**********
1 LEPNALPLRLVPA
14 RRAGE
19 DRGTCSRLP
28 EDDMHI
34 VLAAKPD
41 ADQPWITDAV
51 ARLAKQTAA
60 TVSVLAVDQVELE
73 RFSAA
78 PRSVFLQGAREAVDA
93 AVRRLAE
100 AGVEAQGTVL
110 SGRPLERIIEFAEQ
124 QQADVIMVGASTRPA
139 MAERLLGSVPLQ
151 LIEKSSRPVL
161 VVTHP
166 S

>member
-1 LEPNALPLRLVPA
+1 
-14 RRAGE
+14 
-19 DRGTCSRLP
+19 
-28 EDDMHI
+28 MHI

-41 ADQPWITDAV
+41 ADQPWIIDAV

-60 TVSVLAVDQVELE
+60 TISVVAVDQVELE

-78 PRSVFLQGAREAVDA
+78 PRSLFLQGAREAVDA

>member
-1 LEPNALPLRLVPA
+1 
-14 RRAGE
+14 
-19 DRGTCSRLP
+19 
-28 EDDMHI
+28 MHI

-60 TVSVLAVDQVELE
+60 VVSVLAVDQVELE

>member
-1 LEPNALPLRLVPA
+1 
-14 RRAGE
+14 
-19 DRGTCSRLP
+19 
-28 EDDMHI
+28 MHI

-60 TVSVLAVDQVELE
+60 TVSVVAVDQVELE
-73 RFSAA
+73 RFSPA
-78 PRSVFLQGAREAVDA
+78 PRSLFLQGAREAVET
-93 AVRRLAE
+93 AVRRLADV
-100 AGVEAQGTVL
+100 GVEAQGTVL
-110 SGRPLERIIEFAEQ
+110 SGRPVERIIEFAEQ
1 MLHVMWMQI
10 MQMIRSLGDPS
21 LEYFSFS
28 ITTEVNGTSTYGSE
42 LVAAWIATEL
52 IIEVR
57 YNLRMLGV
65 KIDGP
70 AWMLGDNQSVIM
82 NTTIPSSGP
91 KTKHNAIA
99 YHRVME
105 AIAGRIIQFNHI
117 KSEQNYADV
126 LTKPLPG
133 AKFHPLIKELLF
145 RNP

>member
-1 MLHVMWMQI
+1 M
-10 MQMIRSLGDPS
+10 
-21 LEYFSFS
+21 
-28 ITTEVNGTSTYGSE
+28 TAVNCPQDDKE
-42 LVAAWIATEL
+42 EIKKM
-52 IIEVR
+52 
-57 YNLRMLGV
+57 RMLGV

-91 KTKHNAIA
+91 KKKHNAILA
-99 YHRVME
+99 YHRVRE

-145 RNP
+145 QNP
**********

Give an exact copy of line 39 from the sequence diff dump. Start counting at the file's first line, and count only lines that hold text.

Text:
-19 DRGTCSRLP